Here are our top tips for protecting your online data.
Cybercriminals are masters of trickery so you always need to think before you click. Hackers create legitimate-looking emails from companies like, banks, electric or gas operators, HM Revenue and Customs and even Apple. Remember, these companies would likely never email you to request you update your information, so 9 times out of 10, assume this is a scam.
Check for spelling mistakes, copy the URL from the email and enter it into the address bar to see if it’s legit first and always click to check the full email address. If it’s from a business, the address will always be @apple.com or @scottishpower.co.uk or similar.
Similarly, if you receive an email from a friend requesting you to click a link, it could be a phishing email or virus.
Passwords are the keys to your online data, so protect it! Don’t use the same password across multiple accounts. Once hackers have access to one password, it’s likely they will try it across multiple sites and apps to try and gain access.
Use complex passwords with a combination of lower and upper-case letters, numbers and symbols to keep your password as secure as possible. If you struggle to remember lots of different passwords, there are plenty of tech options to help, or good old-fashioned pen and paper.
Don’t ever share you password and ensure you change your password often. Where possible, use two-factor or strong authentication which combines something you know e.g. a username and password, with something you have e.g. a mobile phone. This allows you to verify yourself via a passcode or something similar and is a great way to ensure hackers can’t get in.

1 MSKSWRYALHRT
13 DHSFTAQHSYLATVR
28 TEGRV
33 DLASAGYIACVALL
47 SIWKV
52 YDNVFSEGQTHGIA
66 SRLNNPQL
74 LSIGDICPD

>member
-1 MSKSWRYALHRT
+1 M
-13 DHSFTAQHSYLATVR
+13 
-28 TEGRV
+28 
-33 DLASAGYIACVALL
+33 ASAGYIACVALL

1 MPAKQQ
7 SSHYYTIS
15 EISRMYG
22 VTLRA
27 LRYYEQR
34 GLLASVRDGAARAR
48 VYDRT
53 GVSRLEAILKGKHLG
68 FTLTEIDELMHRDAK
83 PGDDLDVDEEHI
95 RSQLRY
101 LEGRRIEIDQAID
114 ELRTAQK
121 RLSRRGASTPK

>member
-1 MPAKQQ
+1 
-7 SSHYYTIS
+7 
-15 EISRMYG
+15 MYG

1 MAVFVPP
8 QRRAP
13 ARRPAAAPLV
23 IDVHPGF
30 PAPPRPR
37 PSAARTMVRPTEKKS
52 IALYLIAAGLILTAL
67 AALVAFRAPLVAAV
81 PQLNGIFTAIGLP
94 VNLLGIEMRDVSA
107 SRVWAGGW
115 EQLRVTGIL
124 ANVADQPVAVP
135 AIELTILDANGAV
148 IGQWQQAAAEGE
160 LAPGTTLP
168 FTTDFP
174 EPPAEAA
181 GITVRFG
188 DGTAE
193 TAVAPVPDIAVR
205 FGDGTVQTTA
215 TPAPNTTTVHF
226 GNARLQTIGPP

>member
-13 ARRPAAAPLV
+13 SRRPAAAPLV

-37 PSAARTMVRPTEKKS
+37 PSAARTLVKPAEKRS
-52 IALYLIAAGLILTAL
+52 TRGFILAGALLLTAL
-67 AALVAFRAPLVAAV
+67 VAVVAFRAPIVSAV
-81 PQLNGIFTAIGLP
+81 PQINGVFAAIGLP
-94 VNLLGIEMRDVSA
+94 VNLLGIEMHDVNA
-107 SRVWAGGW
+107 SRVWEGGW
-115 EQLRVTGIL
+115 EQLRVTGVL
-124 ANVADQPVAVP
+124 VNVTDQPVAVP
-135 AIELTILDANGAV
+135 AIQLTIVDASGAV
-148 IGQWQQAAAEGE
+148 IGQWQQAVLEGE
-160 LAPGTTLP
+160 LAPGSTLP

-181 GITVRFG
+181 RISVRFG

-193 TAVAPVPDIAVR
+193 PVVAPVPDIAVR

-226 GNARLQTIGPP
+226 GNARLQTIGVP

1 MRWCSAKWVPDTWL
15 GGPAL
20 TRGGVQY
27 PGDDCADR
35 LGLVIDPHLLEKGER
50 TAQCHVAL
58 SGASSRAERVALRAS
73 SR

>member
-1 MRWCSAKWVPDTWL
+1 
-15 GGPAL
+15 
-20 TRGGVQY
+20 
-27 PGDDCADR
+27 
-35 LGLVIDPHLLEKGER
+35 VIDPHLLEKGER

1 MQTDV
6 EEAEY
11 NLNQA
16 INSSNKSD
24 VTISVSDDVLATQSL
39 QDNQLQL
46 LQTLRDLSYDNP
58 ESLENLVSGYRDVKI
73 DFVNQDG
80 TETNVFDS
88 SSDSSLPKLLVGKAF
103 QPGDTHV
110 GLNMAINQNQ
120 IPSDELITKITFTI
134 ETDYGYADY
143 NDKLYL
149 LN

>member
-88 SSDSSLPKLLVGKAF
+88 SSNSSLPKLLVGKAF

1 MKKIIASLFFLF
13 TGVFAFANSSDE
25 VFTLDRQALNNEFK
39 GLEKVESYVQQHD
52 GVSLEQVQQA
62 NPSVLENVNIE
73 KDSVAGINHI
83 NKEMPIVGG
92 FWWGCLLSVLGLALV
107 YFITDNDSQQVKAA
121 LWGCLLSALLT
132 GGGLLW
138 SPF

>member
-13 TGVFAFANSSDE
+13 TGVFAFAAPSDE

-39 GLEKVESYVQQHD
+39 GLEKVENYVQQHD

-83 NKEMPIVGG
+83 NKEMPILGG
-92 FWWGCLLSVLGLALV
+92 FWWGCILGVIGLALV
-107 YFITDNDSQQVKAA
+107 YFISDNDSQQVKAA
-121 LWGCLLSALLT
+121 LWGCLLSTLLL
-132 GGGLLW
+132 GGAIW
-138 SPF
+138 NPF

It’s essentially an extra layer of security and helps ensure that nobody can access your accounts, even if they got hold of your password.
We’ve all been there, wanting to use a Wi-Fi while we’re out and about. But the problem with some of these networks is that they have very low security meaning, while you’re online and surfing, your data can be intercepted and stolen.
Avoid connecting to Wi-Fi that isn’t home-based, even café and restaurant networks can be dangerous given they can be interfered with. Opt for 4G while out and about and avoid browsing and completing transactions while out and about on 4G or a WiFi network that isn’t your own.
In 2018, an estimated 41% of people in the UK were using an ad blocker in some capacity. There are plenty of ad blockers plugins and extensions available for you to block ads, trackers and malware sites.
Not only does this mean you won’t be bombarded with ads as you search but it also means you’ll be much safer surfing online.
If you’re purchasing something online, always check the site is secure. Before you enter any payment details, check that the URL begins with ‘https’ – the ‘s’ stands for “secure”. It will also usually display a lock sign on the left side of the URL bar.
Always double check this on the payment page as it is possible for a company’s payment page to be redirected to a false page.